Academic journal article Education Next

Strange Bedfellows: Students Find Unexpected Ally in the Christian Right

Academic journal article Education Next

Strange Bedfellows: Students Find Unexpected Ally in the Christian Right

Article excerpt

A recent case out of Texas, Palmer v. Waxahachie Independent School District, proves that law no less than politics makes for strange bedfellows. It also provides additional evidence that federal courts have grown leery of second-guessing the choices of school districts and administrators.

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In this case, the Liberty Legal Institute (LLI), a Texas-based Christian public-interest firm devoted to protecting religious liberties, provided pro bono representation for a student challenging his suspension for wearing a "John Edwards for President" T-shirt. Previously, LLI had filed an amicus brief supporting the right of a student to unfurl a sign proclaiming "BONG HITS 4 JESUS" in 2007's Morse v. Frederick. A bony is a piece of drug equipment, and John Edwards, even before the revelation of his extramarital activities, had no special appeal to the Christian Right.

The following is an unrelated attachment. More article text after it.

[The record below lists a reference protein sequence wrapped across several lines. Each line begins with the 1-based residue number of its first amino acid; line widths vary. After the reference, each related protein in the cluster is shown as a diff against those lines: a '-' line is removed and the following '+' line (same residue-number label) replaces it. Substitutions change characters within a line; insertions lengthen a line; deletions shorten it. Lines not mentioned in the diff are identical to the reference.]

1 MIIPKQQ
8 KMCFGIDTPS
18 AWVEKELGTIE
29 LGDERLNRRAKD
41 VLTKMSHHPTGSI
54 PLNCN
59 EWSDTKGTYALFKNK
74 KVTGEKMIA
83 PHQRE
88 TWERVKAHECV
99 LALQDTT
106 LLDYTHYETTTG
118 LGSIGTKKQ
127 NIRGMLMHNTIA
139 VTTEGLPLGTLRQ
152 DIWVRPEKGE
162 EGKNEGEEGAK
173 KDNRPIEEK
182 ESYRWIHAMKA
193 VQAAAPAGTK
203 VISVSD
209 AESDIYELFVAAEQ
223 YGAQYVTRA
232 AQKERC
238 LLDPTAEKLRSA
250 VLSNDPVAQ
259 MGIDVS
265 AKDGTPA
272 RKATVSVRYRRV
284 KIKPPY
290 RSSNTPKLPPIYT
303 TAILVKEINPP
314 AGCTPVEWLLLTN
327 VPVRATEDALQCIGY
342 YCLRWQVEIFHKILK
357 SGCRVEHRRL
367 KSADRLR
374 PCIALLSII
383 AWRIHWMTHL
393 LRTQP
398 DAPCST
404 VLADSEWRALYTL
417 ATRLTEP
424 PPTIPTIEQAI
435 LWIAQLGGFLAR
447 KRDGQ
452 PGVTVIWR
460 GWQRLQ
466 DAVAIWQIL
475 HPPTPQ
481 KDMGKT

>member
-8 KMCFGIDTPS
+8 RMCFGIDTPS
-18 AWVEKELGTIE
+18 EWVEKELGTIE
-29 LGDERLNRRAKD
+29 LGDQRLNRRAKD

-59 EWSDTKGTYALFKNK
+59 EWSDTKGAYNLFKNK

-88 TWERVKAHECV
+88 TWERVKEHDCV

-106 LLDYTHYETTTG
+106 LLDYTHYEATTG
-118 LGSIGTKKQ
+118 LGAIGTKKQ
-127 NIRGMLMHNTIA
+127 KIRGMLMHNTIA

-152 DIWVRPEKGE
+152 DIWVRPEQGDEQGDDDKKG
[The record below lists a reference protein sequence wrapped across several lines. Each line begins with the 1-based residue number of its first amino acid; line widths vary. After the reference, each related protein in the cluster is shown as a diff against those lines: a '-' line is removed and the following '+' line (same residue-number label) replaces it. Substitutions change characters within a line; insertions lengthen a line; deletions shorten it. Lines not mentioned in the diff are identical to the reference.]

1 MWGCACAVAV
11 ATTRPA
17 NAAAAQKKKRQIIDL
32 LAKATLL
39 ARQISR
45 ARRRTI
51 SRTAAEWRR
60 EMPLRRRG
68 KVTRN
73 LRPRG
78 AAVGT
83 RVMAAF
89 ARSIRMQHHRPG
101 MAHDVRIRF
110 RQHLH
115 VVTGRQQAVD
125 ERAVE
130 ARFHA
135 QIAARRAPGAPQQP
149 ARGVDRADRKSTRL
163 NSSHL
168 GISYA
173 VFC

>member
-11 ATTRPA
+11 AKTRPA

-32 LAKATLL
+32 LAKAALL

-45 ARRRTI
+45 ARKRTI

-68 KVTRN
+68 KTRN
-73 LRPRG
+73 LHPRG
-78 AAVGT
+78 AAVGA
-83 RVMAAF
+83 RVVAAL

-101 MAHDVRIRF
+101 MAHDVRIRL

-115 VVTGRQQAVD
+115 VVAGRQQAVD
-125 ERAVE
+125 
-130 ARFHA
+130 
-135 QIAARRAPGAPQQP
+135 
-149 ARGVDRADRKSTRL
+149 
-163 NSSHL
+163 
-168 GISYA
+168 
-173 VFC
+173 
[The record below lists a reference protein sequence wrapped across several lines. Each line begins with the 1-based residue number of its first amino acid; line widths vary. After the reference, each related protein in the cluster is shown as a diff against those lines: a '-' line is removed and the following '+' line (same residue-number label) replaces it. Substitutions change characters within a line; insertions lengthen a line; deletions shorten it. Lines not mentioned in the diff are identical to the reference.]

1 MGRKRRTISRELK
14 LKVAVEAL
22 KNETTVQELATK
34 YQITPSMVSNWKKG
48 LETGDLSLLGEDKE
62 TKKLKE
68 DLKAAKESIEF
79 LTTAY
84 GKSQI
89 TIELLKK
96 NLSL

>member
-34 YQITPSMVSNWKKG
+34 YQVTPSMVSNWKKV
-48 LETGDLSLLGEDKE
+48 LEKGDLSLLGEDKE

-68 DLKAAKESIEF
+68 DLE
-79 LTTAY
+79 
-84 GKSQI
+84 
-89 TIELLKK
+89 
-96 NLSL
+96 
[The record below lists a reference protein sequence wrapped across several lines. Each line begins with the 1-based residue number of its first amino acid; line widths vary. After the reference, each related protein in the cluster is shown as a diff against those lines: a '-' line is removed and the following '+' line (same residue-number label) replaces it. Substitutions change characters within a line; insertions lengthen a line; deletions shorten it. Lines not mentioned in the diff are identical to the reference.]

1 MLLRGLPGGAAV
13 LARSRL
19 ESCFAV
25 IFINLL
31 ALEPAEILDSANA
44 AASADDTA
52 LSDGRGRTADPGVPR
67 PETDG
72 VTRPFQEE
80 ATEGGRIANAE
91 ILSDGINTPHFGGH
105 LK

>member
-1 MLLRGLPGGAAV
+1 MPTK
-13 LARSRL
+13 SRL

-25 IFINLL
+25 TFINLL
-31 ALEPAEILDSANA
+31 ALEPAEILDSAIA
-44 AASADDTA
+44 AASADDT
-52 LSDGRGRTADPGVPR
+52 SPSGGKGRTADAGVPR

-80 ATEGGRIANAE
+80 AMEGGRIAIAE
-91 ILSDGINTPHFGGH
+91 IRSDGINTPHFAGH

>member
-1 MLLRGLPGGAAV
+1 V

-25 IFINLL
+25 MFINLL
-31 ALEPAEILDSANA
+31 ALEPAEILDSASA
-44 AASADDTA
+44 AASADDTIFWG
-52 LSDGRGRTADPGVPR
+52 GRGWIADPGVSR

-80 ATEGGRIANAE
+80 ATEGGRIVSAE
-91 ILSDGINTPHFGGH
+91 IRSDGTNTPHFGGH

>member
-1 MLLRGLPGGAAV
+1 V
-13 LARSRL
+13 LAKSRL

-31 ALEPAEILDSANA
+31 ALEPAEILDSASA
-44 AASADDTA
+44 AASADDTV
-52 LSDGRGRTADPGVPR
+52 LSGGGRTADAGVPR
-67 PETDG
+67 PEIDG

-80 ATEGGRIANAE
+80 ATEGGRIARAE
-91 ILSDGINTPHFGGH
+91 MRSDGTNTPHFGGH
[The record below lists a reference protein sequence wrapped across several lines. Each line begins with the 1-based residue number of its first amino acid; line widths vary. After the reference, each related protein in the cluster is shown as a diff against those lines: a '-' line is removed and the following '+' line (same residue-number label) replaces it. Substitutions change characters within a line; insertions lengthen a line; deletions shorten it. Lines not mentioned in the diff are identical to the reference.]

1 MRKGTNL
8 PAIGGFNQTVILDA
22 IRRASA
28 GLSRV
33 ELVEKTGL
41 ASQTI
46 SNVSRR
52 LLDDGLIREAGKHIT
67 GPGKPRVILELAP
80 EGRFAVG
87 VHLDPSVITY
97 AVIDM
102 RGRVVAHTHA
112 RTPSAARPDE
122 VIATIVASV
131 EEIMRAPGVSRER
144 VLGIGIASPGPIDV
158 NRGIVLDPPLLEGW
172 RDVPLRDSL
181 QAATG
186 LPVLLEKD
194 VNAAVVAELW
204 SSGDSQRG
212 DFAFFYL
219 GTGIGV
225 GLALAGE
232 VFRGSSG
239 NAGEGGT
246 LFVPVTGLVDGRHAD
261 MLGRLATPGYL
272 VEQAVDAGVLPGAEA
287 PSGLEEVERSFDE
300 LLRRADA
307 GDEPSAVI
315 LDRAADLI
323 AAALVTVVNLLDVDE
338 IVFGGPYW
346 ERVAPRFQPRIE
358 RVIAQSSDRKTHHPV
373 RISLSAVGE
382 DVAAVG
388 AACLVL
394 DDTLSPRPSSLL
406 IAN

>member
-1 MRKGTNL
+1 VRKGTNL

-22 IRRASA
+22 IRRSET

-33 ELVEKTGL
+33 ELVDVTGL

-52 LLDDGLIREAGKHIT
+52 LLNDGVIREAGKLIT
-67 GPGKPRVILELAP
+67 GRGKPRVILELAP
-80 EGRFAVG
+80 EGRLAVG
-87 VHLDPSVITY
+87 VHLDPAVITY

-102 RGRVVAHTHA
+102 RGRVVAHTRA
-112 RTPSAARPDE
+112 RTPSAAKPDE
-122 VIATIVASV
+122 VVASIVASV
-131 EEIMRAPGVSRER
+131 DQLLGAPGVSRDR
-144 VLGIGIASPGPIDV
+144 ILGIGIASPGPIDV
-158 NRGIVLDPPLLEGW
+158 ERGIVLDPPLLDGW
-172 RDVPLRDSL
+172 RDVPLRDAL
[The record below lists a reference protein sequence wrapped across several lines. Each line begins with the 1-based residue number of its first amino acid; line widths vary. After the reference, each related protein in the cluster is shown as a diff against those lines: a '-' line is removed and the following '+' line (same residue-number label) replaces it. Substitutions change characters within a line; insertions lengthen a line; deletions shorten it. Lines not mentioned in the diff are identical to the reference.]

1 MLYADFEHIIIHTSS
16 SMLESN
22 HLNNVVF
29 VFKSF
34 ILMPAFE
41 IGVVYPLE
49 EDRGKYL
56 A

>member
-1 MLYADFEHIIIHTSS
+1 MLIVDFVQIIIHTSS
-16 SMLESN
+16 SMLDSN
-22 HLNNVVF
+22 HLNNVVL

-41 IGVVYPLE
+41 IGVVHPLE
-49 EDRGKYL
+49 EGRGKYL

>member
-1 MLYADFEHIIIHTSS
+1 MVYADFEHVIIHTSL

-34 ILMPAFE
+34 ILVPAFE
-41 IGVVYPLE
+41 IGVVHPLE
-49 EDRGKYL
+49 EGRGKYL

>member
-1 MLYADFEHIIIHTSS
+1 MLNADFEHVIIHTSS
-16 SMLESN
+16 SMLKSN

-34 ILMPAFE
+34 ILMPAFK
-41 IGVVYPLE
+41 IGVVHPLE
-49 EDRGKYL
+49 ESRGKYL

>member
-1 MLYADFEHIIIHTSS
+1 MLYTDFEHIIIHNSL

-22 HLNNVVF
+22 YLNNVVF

Palmer v. Waxahachie started innocently but quickly escalated into a full-blown First Amendment storm. In September 2007, Paul Palmer, a 10th-grade student, wore a T-shirt to school that said simply "San Diego." The district's dress code prohibited T-shirts with printed messages. After school officials informed Palmer of his offense, his parents gave him the John Edwards shirt to substitute for "San Diego." This too fell afoul of district policy.

In response, Palmer sued in federal court, asking for preliminary and permanent injunctions along with damages and attorney fees. He claimed that Supreme Court doctrine allowed student speech to be restricted only if it would cause a substantial disruption, was indecent, was school-sponsored (in a school newspaper, for example), or promoted illegal drug use.

At an initial hearing, the district informed the judge that it had changed its dress code, which prompted the court to dismiss Palmer's claim without prejudice. The new code was more comprehensive in its restrictions, forbidding polo shirts with messages, shirts with logos of professional sports teams, and clothing with university logos and messages. The revised code did allow shirts with logos smaller than two inches by two inches. Students could also wear clothing promoting school spirit or school-sanctioned clubs and teams. Also permitted were bumper stickers (even attached to clothing), political pins and buttons, and wristbands. …

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